Prayer


So teach us to number our days

   that we may get a heart of wisdom.

Psalm 90: 12

Moses knew something of the strange fragility of life. He lived out his days, and then they were done. He saw many others do the same thing. Some of them did great things in the world, but spent very little time in the presence of the Lord. Others turned toward God’s way through life in their later years; yet, they were true champions for righteousness during their last days. Moses had always existed under the Lord’s protection. His early days were secured in the house of earthly royalty as he was singularly selected for future greatness, and the Lord never ceased to provide that sort of care and apparently angelic covering for him as he traveled and wandered through life. Every experience that Moses had was a part of the Lord’s preparation for what was to come in his life. Each encounter that he had with the forces of this world was another instance in which he was led by God’s hand to his place of destiny.

As the leader of the exodus from Egypt is nearing his last breath on earth, he is sharing great wisdom and truth with us. Each of our days is something precious to be considered as a gift from the Lord. Every hour that we have on earth is time to be redeemed for the sake of God’s kingdom as we follow His will. This day will never come again, and these hours will not be returned to us once they have elapsed. Now, in truth, none of us do this very well. People tend to focus on the immediate and embrace the urgent as our first priorities. This was true for Moses, and it has remained so for people throughout time. Yet, this fact of human functionality does not need to remain true for any of us. We can be trained to consider the Lord’s will as primary and His direction as the path that we will follow in all situations, under any conditions, and for all of the days of life that are to come.

This refocusing of life will not eliminate the existence of that which is urgent from our days, but it will provide us with a new and more fully defined response to these situations and circumstances. As God’s Word becomes our first and primary source for understanding what is true and worthy as a response to all that life has sent our way, we will also turn to prayer and the influence of the Spirit of Christ in forming thoughts and in deciding what to do. God’s Word, prayer, the presence of the Spirit, and the fellowship of Christ’s body are the tools that the Lord has provided for us to use in order to live each moment of our lives in service to the Lord’s will. When we are fully yielded to this form of service, Christ will lead us into using the days that God has granted to us for the sake of His glory so that each hour of our lives can be counted as one wherein the gospel of Christ was on view for the entire world to see.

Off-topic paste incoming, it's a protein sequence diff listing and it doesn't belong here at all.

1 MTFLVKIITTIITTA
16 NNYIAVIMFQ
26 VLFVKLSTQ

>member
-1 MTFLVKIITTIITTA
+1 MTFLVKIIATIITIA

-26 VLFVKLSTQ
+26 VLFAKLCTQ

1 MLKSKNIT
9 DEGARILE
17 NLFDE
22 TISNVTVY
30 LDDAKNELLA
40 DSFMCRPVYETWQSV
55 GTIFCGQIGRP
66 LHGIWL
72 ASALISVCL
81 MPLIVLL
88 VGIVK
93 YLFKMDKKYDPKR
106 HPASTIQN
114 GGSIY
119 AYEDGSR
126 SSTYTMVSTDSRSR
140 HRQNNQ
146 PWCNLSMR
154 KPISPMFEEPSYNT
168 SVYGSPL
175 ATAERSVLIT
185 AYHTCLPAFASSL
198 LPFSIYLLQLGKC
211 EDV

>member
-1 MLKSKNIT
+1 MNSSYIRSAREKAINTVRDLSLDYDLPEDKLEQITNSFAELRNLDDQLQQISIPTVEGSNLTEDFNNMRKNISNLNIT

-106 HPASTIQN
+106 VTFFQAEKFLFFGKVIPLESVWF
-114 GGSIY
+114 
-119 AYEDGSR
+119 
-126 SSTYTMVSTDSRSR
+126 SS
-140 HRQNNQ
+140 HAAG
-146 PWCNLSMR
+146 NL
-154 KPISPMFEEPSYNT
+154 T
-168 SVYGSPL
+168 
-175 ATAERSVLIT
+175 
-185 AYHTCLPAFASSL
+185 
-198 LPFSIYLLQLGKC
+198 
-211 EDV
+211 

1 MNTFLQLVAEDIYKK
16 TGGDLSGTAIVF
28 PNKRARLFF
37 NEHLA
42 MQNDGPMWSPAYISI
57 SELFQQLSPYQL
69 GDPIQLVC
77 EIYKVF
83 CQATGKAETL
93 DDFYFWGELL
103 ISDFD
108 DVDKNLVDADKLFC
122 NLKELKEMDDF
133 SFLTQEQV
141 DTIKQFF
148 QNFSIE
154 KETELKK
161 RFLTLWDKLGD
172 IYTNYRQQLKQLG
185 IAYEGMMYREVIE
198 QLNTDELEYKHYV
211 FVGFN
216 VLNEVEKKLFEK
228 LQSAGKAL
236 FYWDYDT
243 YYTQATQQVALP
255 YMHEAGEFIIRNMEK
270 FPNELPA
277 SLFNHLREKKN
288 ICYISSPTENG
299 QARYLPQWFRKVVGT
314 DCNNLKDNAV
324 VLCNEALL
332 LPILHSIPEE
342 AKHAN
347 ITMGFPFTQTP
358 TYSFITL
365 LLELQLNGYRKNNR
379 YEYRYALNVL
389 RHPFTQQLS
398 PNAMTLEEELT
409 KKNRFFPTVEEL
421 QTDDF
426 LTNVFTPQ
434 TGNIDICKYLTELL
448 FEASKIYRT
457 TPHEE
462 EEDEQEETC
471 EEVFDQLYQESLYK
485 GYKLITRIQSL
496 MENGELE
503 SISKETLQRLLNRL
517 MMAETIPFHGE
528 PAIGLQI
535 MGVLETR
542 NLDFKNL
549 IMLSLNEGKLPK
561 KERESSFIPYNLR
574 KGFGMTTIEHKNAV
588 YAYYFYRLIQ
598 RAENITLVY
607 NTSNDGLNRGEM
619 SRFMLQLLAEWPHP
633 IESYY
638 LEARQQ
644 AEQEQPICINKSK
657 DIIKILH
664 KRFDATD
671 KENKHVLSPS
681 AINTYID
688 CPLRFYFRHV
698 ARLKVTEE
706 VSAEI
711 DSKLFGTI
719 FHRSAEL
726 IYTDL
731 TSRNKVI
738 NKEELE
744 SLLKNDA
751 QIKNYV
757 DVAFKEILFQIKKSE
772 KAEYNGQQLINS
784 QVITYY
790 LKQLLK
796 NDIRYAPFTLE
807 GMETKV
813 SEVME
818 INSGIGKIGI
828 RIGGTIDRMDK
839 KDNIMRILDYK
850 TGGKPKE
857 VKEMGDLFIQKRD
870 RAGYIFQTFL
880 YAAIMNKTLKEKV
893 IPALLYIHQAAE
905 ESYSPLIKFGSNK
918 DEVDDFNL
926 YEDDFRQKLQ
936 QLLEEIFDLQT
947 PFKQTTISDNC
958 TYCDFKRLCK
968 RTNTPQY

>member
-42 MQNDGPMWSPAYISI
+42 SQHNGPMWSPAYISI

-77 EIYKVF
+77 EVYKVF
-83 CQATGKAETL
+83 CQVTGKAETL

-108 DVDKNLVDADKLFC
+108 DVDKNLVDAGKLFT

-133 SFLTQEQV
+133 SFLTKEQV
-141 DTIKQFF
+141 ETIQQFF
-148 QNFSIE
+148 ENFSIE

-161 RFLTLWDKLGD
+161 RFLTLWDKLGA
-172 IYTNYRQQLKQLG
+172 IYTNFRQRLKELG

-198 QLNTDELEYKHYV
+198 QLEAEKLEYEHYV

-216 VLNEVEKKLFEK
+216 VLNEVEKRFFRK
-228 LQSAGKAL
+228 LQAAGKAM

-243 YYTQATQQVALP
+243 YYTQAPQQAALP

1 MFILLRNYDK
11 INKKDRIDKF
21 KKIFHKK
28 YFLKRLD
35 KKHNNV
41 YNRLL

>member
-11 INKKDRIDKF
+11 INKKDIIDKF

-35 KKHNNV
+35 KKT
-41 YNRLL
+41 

He was foreknown before the foundation of the world but was made manifest in the last times for the sake of you who through him are believers in God, who raised him from the dead and gave him glory, so that your faith and hope are in God.

1 Peter 1: 20, 21

If you or I think that God is caught off-guard or unawares by the struggles that we have in life, then we have missed comprehending the heart of the Father. Should we ever face the issues that lie before us and see no opportunity for redemption in them, we lack a fuller appreciation of God’s commitment to His people. When we feel as if the challenges that those we care about most deeply are insurmountable, whether they are caused by willful disobedience or by situations and actions outside of their control, we need to open our eyes and truly see Christ’s love, grace, and power in their fullness. This world is a harsh and a difficult place to live. There are many traps and pitfalls that we can stumble into, and the landscape is littered with the debris that is the product of broken lives and failed dreams. Yet, God knew all of this before He did anything.

The Father sent His Son as our redeemer. Christ came into the world as a baby, and He left it as a fully formed man, whose life portrayed the intent, will, and power that God continues to pour out into the lives of people that accept His gifts. Christ now leads us into seeking after what has been promised to us from those times before the creation of the world. That is, we are to recognize that all goodness and mercy in our world come from God, and these unworldly qualities are granted to us in full measure through our faith in Christ and by the working of His Spirit in us and in our world. When we face trials, we are to call upon Christ in that faith and expectantly wait upon His understanding and wisdom to provide clarity and direction for any actions that we are to take. These times of prayer and contemplation can seem long when all that we desire is resolution or relief; yet, they serve the purpose of focusing our hearts and minds upon the Lord and taking them out of the naturally self-oriented place where people tend to go in challenging times.